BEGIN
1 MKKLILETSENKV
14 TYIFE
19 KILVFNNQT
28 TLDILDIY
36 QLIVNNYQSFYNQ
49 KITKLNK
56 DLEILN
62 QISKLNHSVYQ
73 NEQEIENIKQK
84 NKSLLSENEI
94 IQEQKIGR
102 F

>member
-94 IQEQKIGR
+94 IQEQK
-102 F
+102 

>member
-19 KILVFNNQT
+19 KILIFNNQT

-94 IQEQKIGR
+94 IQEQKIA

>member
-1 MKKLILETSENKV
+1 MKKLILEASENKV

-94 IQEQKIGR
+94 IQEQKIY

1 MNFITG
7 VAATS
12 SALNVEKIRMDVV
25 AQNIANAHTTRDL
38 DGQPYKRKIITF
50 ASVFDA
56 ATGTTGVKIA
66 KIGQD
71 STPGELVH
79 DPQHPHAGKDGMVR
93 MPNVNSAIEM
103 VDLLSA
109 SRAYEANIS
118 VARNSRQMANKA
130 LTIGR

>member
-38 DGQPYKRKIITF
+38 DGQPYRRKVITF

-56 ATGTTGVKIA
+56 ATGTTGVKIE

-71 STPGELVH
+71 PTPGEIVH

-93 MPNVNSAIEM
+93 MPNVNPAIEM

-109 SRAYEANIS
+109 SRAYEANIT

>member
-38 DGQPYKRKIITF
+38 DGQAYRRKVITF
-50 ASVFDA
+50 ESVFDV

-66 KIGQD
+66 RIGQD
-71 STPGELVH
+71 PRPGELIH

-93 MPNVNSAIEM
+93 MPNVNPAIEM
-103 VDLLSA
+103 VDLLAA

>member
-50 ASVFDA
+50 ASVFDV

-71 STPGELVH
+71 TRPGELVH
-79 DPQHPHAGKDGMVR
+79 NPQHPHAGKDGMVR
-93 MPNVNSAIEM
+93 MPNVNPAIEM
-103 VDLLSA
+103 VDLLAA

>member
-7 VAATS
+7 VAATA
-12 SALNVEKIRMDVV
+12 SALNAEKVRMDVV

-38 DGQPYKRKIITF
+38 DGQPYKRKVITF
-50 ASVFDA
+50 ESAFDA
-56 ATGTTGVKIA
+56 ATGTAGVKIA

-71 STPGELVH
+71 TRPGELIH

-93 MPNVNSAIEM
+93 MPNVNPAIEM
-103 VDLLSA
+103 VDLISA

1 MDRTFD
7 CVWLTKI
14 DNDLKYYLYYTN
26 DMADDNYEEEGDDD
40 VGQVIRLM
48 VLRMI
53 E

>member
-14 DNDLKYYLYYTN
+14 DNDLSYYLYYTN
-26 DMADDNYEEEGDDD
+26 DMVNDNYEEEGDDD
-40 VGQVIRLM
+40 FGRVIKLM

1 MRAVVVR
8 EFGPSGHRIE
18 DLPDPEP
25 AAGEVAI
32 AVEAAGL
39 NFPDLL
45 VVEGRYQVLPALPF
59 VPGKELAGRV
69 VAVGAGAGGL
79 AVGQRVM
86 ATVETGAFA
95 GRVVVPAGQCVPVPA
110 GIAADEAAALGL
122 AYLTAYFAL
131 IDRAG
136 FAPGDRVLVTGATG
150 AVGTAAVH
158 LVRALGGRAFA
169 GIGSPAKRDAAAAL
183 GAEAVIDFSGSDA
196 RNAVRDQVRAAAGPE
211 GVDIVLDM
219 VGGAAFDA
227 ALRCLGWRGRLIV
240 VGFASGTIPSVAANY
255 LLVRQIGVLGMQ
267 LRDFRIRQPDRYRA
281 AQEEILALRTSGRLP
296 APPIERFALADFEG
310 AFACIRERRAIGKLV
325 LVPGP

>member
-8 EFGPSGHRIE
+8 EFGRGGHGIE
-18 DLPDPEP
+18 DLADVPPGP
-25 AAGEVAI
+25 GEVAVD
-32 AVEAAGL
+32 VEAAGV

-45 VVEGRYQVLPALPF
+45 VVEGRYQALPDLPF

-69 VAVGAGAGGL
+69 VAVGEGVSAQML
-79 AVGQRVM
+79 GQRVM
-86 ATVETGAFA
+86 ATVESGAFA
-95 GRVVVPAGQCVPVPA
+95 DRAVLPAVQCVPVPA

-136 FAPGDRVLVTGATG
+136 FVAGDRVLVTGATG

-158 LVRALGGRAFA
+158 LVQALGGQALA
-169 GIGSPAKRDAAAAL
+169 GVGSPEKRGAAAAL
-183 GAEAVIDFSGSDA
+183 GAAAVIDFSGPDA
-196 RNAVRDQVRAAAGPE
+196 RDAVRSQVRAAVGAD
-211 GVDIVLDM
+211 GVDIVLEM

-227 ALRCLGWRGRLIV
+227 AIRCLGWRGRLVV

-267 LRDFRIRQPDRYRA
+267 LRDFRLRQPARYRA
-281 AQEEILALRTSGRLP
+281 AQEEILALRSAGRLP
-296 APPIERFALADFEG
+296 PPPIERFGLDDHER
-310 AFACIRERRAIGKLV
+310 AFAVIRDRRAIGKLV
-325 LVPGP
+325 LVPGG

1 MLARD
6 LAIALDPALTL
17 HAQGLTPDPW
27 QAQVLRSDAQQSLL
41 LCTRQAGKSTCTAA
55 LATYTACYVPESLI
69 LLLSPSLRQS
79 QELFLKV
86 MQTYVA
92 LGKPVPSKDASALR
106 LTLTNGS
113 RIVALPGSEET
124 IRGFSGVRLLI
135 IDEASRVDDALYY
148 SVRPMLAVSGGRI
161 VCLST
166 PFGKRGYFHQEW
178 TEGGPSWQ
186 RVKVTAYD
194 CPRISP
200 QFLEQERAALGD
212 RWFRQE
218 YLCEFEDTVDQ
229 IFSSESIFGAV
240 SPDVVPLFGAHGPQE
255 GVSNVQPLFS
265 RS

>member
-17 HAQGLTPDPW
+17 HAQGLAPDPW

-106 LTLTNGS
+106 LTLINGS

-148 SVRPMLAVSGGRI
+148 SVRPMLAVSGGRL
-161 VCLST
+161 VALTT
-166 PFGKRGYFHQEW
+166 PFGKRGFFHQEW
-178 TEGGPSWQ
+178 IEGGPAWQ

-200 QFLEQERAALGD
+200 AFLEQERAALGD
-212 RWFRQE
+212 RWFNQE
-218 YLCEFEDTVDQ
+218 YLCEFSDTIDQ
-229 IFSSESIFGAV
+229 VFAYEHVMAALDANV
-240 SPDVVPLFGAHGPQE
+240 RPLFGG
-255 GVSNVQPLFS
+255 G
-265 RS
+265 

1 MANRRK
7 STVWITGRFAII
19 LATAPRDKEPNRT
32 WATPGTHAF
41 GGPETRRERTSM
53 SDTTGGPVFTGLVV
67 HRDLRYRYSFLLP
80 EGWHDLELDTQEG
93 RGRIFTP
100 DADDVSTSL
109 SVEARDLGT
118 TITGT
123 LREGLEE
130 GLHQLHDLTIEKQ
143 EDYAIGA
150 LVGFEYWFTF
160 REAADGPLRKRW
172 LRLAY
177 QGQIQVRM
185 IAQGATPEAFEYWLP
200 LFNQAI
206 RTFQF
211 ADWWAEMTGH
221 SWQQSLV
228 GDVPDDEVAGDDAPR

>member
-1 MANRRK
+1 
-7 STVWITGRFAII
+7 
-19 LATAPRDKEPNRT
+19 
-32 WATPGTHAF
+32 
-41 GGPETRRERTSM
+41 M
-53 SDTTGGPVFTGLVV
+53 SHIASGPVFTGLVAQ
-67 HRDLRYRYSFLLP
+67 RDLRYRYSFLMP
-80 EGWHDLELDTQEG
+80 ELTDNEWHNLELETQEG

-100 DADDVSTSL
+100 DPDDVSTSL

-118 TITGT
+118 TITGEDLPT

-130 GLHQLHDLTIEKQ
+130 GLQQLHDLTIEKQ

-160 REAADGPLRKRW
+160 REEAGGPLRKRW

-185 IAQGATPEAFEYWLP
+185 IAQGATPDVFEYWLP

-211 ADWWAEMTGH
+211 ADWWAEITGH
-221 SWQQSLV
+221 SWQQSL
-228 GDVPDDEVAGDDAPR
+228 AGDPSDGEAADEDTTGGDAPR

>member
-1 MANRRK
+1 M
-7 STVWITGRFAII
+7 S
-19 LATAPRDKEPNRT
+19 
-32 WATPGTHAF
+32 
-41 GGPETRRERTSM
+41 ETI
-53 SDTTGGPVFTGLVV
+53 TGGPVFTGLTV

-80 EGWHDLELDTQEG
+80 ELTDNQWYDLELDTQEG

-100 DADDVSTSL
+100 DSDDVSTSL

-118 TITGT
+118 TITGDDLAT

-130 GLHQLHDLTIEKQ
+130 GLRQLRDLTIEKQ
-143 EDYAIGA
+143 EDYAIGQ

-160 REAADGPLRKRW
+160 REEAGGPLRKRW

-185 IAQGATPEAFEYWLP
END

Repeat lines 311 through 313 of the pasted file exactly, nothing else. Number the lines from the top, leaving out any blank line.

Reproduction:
+100 DSDDVSTSL

-118 TITGT
+118 TITGDDLAT